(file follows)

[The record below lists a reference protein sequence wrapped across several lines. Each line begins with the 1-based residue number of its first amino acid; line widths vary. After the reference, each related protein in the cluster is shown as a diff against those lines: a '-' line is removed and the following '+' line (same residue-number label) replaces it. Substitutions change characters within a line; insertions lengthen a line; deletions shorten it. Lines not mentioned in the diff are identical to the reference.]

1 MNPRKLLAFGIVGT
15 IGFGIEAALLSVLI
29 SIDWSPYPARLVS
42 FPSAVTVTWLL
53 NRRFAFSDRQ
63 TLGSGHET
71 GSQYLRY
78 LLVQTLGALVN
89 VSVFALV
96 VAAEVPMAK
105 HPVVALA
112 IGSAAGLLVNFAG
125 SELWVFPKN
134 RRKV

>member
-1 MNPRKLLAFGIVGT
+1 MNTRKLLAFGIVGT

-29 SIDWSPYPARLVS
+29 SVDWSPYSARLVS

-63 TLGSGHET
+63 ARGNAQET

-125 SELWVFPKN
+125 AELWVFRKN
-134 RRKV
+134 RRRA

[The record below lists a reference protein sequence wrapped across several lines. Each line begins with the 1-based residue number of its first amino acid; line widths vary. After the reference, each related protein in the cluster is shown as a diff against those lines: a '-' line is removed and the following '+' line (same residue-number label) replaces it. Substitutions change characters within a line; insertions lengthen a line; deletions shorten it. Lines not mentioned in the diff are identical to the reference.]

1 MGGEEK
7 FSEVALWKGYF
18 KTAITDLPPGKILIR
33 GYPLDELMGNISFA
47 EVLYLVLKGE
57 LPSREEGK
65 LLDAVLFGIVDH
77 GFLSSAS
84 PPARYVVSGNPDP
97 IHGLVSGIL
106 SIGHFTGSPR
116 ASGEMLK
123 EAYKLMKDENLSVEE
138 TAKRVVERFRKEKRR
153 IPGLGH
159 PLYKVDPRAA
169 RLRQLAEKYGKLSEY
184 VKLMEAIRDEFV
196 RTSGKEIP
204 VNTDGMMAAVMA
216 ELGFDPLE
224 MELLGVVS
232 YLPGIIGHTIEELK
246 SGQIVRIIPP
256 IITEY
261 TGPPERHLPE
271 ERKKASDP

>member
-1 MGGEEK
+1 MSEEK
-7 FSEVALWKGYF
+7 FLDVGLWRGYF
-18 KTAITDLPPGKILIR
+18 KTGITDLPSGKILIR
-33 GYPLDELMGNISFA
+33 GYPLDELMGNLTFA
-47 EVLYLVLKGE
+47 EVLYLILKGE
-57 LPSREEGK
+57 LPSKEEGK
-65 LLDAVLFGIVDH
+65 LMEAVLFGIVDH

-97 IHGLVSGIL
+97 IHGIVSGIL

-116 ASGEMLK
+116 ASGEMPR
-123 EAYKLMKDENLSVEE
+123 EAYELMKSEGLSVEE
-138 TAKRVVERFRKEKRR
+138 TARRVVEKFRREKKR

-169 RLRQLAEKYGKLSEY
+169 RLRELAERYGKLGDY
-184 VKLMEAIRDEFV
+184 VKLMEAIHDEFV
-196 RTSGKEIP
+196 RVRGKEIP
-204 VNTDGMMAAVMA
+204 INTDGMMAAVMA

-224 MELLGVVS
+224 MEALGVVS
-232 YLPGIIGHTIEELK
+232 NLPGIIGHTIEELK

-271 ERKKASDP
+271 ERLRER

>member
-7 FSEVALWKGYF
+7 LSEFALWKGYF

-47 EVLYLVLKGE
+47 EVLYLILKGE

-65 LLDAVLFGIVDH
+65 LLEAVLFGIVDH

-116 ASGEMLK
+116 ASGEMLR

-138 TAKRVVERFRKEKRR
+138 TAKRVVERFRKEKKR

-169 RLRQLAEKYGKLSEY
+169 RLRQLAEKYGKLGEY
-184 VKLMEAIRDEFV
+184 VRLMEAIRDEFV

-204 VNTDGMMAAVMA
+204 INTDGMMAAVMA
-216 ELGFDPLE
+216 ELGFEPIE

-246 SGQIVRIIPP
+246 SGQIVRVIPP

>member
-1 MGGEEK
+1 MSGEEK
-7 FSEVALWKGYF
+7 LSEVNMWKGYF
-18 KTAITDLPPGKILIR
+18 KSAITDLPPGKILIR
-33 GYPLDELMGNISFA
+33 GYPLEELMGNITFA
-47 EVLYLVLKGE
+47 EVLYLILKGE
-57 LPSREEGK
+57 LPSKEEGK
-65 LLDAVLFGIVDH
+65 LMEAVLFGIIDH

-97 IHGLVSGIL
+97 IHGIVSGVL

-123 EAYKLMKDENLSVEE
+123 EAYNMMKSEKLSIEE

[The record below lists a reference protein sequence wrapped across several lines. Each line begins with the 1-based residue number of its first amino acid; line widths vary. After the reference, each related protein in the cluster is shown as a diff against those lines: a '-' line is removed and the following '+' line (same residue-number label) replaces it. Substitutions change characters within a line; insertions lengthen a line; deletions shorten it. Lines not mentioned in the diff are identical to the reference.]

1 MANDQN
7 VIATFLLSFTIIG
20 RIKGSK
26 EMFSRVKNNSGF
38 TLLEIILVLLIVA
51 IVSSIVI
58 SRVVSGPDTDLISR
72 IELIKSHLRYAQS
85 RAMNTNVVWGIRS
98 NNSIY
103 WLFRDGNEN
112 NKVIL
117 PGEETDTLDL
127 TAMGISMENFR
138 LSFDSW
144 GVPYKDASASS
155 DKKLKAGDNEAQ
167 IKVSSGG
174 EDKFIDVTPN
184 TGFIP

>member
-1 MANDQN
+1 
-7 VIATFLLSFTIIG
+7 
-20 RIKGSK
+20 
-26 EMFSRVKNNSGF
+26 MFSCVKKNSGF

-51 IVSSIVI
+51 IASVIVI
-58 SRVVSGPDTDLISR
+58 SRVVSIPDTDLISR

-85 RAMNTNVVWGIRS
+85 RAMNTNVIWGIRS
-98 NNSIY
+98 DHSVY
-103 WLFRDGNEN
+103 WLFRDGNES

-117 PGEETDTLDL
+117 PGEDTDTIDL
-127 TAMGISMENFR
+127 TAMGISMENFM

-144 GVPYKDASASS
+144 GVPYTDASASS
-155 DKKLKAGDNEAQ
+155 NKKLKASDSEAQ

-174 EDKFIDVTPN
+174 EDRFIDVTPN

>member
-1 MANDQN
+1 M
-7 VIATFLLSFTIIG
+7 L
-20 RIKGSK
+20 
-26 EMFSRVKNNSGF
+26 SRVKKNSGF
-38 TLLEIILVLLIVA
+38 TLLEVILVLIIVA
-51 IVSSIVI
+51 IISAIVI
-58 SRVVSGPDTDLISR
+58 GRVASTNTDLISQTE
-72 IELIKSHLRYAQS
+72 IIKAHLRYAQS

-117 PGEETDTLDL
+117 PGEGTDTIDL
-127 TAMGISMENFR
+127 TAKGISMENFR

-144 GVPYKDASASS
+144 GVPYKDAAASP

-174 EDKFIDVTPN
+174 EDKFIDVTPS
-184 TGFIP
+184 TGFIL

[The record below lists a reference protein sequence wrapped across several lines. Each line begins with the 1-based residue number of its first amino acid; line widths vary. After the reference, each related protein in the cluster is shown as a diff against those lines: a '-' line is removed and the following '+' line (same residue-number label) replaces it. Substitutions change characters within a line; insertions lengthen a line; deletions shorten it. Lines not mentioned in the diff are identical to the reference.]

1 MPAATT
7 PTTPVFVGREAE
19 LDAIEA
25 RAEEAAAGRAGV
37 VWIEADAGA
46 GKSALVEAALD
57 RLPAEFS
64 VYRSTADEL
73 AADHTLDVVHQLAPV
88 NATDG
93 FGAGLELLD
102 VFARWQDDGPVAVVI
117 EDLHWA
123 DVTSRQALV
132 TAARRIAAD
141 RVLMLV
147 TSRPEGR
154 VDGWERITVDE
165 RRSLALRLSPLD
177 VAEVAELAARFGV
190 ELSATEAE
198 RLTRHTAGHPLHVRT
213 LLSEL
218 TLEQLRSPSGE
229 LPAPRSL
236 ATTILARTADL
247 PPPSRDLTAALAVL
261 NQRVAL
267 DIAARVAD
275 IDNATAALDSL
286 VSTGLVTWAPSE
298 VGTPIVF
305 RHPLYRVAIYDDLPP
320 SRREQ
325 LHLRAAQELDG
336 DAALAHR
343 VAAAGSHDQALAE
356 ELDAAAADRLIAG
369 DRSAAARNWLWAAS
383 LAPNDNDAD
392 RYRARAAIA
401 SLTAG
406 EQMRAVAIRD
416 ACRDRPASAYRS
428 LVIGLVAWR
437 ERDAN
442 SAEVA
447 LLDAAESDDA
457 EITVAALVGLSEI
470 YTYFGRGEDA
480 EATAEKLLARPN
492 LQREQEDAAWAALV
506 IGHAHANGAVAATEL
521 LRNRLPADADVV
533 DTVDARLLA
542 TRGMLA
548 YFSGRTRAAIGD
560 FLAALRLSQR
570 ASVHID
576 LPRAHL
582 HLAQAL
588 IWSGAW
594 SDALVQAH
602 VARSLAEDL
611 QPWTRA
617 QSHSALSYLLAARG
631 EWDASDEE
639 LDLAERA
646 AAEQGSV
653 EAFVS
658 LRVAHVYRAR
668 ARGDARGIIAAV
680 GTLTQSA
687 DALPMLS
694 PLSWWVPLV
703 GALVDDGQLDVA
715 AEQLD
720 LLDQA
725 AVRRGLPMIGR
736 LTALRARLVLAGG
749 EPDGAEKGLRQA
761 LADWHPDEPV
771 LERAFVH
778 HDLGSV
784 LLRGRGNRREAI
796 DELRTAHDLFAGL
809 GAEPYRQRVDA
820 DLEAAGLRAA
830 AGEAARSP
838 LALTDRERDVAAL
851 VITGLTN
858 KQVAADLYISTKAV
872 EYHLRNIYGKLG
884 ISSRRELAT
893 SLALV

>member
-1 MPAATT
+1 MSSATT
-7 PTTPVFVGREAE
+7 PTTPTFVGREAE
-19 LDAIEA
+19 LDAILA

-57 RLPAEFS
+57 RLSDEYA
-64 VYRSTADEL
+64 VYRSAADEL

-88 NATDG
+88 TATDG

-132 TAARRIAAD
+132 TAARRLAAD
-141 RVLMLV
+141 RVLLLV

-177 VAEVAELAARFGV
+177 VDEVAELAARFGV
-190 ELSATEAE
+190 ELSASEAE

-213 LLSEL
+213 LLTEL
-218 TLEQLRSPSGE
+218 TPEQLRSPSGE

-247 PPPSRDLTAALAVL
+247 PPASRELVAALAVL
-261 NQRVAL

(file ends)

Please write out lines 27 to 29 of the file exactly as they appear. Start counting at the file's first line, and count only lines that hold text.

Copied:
[The record below lists a reference protein sequence wrapped across several lines. Each line begins with the 1-based residue number of its first amino acid; line widths vary. After the reference, each related protein in the cluster is shown as a diff against those lines: a '-' line is removed and the following '+' line (same residue-number label) replaces it. Substitutions change characters within a line; insertions lengthen a line; deletions shorten it. Lines not mentioned in the diff are identical to the reference.]

1 MGGEEK
7 FSEVALWKGYF